Origin of -th1
Origin of -th2
Examples from the Web for th
To celebrate the 1,000th Daily Pic, we declare "Las Meninas" the West's greatest hit.
“Indisputable,” which Joyce used only twice, was tied for the 10,000th spot.
Drybar recently reached the milestone of the 1,111,111th customer; she was awarded free blowouts for life.Blow Dry Bars Are a Thriving Industry Disrupting the Salon Business|Kelsey Meany|July 13, 2013|DAILY BEAST
The vehicle has even gained traction abroad, with Nissan celebrating its 10,000th sale in Europe in late May.
In other words, early IQ predicts academic success only 1/100 th better than matching ears predict IQ.
Thither i'th' evening, and which is the most infliction, Only to insult upon our miseries.Cler.The Little French Lawyer|Francis Beaumont
You've gotten a bit o' brass o' your own, an' I'm layin' down a new mill, and I shall want o' th' brass I can lay my hands on.Wenderholme|Philip Gilbert Hamerton
Th' rent of our cottage is only one an' threepence an' it's like pullin' eye-teeth to get it.The Secret Garden|Frances Hodgson Burnett
I wanth t' get t' the Thouthern outporth, where there'th life.Quaint Courtships|Various
Happen the power would ha' come just th' same (though I ain't sure about it), like the breath; but it 'ud ha' made a difference.Into the Highways and Hedges|F. F. Montrsor (Frances Frederica)
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suffix forming nouns
Word Origin for -th
Word Origin for -th
A sound found chiefly in words of Old English, Old Norse or Greek origin, unpronounceable by Normans and many other Europeans. In Greek, the sound corresponds etymologically to Sanskrit -dh- and English -d-; and it was represented graphically by -TH- and at first pronounced as a true aspirate (as still in English outhouse, shithead, etc.). But by 2c. B.C.E. the Greek letter theta was in universal use and had the modern "-th-" sound. Latin had neither the letter nor the sound, however, and the Romans represented Greek theta by -TH-, which they generally pronounced, at least in Late Latin, as simple "-t-" (passed down to Romanic languages, e.g. Spanish termal "thermal," teoria "theory," teatro "theater").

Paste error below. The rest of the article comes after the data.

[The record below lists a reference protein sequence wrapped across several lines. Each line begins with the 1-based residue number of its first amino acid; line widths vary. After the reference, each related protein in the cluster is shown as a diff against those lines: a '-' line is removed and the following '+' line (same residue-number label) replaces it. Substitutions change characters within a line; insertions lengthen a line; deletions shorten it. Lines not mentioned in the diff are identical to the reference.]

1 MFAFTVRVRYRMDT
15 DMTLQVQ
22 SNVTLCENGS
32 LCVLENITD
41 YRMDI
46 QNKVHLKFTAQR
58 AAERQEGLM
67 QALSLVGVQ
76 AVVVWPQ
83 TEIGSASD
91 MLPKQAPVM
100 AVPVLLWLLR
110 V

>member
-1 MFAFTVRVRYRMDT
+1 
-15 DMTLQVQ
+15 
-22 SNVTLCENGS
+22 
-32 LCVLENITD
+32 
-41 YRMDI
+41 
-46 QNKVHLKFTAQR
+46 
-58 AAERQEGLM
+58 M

In Germanic languages it represents PIE -t- and was common at the start of words or after stressed vowels. To represent it, Old English and Old Norse used the characters ð "eth" (a modified form of -d-) and þ "thorn," which originally was a rune. Old English, unlike Old Norse, seems never to have standardized which of the two versions of the sound ("hard" and "soft") was represented by which of the two letters.
The digraph -th- sometimes appears in early Old English, on the Roman model, and it returned in Middle English with the French scribes, driving out eth by c.1250, but thorn persisted, especially in demonstratives (þat, þe, þis, etc.), even as other words were being spelled with -th-. The advent of printing dealt its death-blow, however, as types were imported from continental founders, who had no thorn. For a time y was used in its place (especially in Scotland), because it had a similar shape, hence ye for the in historical tourist trap olde shoppes (it never was pronounced "ye," only spelled that way).
The awareness that some Latin words in t- were from Greek th- encouraged over-correction in English and created unetymological forms such as Thames and author, while some words borrowed from Romanic languages preserve, on the Roman model, the Greek -th- spelling but the simple Latin "t" pronunciation (e.g. Thomas and thyme).
suffix forming nouns (e.g. depth, strength, truth, etc.), from Old English -ðu, -ð, from Proto-Germanic *-itho, abstract noun suffix, from PIE *-ita (cf. Sanskrit -tati-; Greek -tet-; Latin -tati-, as in libertatem "liberty" from liber "free").
word-forming element making ordinal numbers (fourth, tenth, etc.), Old English -ða, from Proto-Germanic *-tha-, from PIE *-to-, also *-eto-, *-oto-, suffix forming adjectives "marking the accomplishment of the notion of the base" [Watkins] (cf. Sanskrit thah, Greek -tos, Latin -tus).